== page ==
Part of today’s blog is written by my lovely volunteers Countney!
“Today we had a 7am wake up. We had breakfast then got ready to go to the crèche to do some hard work and to meet the children. When we arrived at the crèche and jumped out of the safari vehicle we had all the children swarm us with warm hugs and welcoming smiles. I never saw a smile that was not beautiful.
All us volunteers made sure the children knew how powerful, important, valuable and perfect they all were. Seeing the children smiling and laughing was such an amazing feeling. I think that the best thing we can do for the children is to allow them to do things for themselves, allow them to be strong and happy and to let them to experience everything their own way. To let them be better people and let them believe more in themselves.We all enjoyed each and every moment with the children that we will cherish for life. “
Im back again!
During the day we rotated between working with the kids and building. We are building a soup kitchen that will be attached to the school so that they may have access to kitchen facilities and therefore food every day. Today was a busy day filled with hard work! We are rendering the entire building that already exists, sanding and painting/varnishing all the wooden window and door frames, putting on the roof of the soup kitchen, putting down the floors of the soup kitchen and going offsite to source sand to fill up the sandpit. I think I can safely say, that was enough for one day’s work, and I was so proud of the volunteers today at their commitment, enthusiasm, attitudes and all around work ethic. Everyone here is keen to work as hard as possible. Not to mention working with the kids is almost as tiring as the manual labour!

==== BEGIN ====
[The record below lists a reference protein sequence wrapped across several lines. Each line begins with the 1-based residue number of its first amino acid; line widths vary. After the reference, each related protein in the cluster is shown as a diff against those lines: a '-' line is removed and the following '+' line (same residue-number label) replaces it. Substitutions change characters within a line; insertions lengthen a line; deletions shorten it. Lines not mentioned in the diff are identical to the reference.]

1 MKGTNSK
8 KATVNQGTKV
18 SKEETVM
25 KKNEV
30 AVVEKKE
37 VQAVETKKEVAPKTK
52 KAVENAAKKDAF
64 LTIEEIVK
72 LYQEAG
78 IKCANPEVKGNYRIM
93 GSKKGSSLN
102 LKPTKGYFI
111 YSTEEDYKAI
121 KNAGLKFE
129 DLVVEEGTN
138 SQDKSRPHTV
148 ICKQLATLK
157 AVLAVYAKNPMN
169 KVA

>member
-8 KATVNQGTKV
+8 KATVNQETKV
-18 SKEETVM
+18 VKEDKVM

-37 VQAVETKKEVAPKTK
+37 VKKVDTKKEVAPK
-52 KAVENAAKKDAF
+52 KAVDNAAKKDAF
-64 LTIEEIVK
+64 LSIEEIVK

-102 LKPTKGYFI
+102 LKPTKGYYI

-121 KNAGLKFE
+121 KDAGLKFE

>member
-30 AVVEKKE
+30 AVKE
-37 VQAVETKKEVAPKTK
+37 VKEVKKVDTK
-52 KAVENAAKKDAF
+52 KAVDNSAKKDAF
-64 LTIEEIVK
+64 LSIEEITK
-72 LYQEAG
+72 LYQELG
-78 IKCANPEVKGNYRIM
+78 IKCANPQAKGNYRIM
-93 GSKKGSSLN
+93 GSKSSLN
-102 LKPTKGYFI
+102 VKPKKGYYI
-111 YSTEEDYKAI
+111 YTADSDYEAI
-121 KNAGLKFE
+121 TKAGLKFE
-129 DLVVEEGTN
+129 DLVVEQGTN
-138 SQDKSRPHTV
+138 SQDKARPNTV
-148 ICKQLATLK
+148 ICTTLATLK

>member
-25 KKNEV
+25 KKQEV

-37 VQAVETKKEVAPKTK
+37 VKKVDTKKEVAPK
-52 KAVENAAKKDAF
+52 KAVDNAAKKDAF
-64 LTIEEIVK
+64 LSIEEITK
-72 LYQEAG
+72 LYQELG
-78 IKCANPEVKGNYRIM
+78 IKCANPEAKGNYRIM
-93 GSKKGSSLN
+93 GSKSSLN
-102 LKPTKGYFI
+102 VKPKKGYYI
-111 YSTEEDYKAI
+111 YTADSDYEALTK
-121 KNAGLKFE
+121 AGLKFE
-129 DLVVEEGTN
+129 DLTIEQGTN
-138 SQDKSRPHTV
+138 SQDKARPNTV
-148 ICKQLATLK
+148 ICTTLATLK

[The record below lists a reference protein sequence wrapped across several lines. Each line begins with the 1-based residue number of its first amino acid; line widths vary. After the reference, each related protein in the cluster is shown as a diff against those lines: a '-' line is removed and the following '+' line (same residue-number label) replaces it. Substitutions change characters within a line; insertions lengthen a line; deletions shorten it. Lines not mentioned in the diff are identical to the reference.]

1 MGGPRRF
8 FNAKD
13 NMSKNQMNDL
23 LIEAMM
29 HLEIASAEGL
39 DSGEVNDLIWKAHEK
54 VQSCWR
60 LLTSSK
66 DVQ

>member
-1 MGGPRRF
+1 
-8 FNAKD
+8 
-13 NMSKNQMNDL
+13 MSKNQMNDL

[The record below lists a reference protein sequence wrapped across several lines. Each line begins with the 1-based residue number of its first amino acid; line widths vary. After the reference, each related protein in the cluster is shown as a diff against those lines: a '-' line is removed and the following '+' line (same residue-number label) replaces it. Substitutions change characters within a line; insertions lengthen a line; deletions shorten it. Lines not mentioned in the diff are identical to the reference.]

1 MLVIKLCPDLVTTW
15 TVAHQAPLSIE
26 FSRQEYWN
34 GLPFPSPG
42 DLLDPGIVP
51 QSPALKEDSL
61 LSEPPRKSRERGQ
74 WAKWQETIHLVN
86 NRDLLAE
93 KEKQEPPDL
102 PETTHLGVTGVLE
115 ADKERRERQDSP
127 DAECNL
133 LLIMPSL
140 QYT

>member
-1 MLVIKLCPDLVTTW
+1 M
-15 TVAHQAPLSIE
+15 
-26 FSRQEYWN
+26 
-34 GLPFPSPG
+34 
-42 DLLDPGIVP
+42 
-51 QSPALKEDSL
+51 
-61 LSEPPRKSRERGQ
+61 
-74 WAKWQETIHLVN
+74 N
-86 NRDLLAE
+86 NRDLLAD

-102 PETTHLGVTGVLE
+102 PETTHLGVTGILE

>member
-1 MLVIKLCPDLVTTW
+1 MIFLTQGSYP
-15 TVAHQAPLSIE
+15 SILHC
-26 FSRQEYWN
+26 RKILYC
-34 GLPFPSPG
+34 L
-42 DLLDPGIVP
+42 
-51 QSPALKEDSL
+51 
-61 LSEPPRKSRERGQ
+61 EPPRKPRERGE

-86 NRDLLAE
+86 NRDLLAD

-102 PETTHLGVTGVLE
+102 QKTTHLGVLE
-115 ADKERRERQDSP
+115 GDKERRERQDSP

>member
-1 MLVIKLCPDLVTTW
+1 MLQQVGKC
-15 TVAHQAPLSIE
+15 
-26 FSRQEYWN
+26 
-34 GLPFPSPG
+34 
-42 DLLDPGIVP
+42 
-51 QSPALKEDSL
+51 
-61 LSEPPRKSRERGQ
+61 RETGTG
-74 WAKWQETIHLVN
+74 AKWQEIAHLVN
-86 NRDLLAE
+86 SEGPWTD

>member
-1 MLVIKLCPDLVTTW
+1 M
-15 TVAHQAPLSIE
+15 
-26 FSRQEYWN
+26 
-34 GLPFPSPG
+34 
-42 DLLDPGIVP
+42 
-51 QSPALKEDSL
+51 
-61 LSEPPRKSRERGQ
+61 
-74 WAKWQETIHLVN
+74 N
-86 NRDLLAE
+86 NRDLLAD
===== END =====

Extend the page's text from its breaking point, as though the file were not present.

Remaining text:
It all continues tomorrow, as there is so much to do here!
But our afternoon/evening was a great way to relax and unwind. We had our Zulu lesson! We all learnt the basic greetings as well as any words we wanted to know, which may have include the word STOP (mainly for use at the school with the kids haha) We were also given our own Zulu names, some harder to pronounce than others 🙂 They are as follows:
Jess (myself) – Qhawe
Isabel – Zanele
Elli – Esihle
Katie – Sanele
Sarah – Thobile
Tegan – Thuli
Kristy – Kholiwe
Courtney – Azime
They all mean, ‘something more than special’ 🙂
After our lesson and dinner it was time to watch a traditional Zulu dance performance by the local boys of St Lucia. Zulu dancing is so fast and loud and powerful it’s impossible to keep up or get a photo that isn’t blurry! It was amazing to watch but also even more amazing to join in. We may have struggled with kicking our feet over our heads, but we gave it a good shot and had a great time doing it! Sleep will be sound tonight that’s for sure!